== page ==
|Travelling Australia - Journal 2009|
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|25 July 2009 - Blackall to Tambo|
Leaving the Blackall showgrounds after a calm, very cold night we made our way to the shopping centre where we refuelled and called into the information centre. Blackall makes a bit of fuss about the bottle trees in the main street but has defaced them with unpleasant advertising making a nonsense of the trees as an attraction. Several have lost branches which doesn't help their appearance.
Leaving Blackall on the Landsborough Highway with Tambo as our destination for the day we quickly got used to being bounced about on the uneven bitumen surface. I eventually slowed to 72 kph but even that was bumpy at times. Other traffic was bouncing about and on some road trains going the other way the last trailer was weaving alarmingly as the whole rig bounced along.
We stopped at a rest area on the banks of the Barcoo River for a drink. The river was dry except for a waterhole near the bridge. We are travelling generally along the Barcoo River as Isisford, Blackall and Tambo are all on the Barcoo which is the southern most river of the Lake Eyre Basin in Queensland near the edge of the Mitchell Grass Plains.
Approaching Tambo, at the southern boundary of the Mitchell Grass and the edge of the Lake Eyre Catchment, vegetation changed fundamentally. Previously we passed through Mitchell Grass with extensive gidyea trees, some mimosa bush, and a few trees and shrubs of other species. South of the rest area on the Barcoo, some gidyea remained but eucalyptus and a variety of tree and shrub species now dominated. Instead of uniform gidyea we were looking at a mixture of species with gum trees often towering above.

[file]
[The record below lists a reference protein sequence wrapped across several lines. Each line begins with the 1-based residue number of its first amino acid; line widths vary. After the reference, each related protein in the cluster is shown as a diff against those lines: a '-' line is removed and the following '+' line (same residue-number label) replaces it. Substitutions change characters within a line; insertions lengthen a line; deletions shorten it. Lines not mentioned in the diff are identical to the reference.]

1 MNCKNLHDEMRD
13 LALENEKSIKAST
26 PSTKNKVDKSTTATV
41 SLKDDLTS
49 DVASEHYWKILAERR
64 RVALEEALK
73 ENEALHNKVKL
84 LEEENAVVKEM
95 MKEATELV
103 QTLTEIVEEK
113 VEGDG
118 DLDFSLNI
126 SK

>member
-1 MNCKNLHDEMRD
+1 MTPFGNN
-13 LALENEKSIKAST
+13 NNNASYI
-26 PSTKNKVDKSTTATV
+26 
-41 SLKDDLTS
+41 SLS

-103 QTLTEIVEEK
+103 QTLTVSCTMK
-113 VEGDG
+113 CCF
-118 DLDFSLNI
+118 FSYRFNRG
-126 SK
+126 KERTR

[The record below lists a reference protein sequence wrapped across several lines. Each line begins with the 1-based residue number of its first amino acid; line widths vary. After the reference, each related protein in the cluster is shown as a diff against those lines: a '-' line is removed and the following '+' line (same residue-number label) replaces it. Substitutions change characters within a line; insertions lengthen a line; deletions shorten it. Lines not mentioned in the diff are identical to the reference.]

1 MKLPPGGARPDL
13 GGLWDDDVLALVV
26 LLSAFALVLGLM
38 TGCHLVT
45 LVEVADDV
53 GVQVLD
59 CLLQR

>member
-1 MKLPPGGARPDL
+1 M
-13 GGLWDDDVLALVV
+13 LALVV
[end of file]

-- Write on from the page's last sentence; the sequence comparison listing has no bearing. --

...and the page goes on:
Between Blackall and Tambo we crossed the Dingo Fence which we had last seen near Coober Pedy. This fence runs for thousands of kilometres from the Nullarbor Plain in South Australia to the Great Dividing Range in Queensland. The dog fence crossed the Landsborough Highway via a massive cattle grid with the fence itself disappearing into the distance on both sides.
|The Dog Fence near the Landsborough Highway.|
|Wider and longer than usual cattle grid where the dog fence crosses the road.|
The weather was good for travelling, blue sky and sunny with hardly any wind. Traffic was light going in our direction and moderate going the other way; caravans were common heading north. The end of July is fairly late in the season for tourism in tropical Australia; so it was unexpected to see so many still heading north.
Our next stop was at Tambo where we turned into the caravan park on the edge of town. Daphne, the owner-manager, directed me into a drive-through site and we set up the van. We had heard that Tambo water was as sulphurous as Blackall's but tasting the water from the tap showed this not to be the case, so I connected the van to the site tap; our drinking water filter removed the slight bore-water taste.
After lunch we went for a look around the small town. A neat main street with concrete-edged plantations being erected along the main street (which is also the Landsborough Highway). Bottle trees used as street trees in Tambo are in better condition than at Blackall.